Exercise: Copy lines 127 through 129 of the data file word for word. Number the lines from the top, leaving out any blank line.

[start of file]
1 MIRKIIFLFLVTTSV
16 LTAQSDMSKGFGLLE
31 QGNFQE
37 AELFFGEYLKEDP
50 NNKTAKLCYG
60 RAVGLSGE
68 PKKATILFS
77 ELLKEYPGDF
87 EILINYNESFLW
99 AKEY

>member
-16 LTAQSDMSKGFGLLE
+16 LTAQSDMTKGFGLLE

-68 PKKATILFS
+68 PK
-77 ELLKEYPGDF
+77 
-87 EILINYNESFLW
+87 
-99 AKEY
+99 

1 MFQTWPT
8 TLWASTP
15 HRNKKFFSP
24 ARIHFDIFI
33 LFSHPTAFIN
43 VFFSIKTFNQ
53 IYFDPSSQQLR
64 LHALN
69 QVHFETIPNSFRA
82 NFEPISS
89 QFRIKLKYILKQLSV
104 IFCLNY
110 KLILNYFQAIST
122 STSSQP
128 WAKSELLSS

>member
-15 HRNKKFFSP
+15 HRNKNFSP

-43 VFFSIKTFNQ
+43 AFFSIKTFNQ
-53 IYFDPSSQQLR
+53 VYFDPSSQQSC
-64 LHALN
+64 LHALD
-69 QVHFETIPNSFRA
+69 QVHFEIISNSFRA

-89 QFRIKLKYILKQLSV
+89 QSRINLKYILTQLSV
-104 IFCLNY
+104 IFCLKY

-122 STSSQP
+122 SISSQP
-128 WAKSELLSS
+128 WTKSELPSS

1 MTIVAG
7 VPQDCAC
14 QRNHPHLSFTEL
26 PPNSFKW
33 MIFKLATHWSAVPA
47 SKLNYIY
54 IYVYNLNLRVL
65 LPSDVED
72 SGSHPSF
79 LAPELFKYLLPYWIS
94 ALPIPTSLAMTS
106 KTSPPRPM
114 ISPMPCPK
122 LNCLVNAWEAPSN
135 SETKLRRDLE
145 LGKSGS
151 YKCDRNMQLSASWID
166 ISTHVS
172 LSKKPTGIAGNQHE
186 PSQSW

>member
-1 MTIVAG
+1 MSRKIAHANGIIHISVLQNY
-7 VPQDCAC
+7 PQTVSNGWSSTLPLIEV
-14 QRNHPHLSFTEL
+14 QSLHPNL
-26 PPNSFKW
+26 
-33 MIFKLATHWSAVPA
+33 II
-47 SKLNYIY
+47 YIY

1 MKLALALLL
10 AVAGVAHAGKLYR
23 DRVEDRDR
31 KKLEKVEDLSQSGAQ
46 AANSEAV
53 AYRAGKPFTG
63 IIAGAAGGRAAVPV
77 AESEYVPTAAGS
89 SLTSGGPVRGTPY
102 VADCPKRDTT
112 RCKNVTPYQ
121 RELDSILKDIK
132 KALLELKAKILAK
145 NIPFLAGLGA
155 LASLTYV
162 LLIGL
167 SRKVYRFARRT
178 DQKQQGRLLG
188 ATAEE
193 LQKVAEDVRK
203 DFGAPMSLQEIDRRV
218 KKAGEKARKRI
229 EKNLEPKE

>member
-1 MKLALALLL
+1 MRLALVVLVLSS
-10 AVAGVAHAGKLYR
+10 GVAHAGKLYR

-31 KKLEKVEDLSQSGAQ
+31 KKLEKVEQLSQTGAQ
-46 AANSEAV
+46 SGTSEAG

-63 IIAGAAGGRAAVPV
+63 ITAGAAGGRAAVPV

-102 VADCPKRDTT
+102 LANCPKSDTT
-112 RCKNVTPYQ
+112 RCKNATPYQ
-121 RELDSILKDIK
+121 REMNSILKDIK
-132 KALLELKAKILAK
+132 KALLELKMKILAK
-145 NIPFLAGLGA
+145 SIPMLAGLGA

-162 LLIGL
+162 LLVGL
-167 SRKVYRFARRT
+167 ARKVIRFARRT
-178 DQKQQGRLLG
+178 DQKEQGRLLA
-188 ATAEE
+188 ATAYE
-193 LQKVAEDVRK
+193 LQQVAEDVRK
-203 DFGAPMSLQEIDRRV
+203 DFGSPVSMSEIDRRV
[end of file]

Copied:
-121 RELDSILKDIK
+121 REMNSILKDIK
-132 KALLELKAKILAK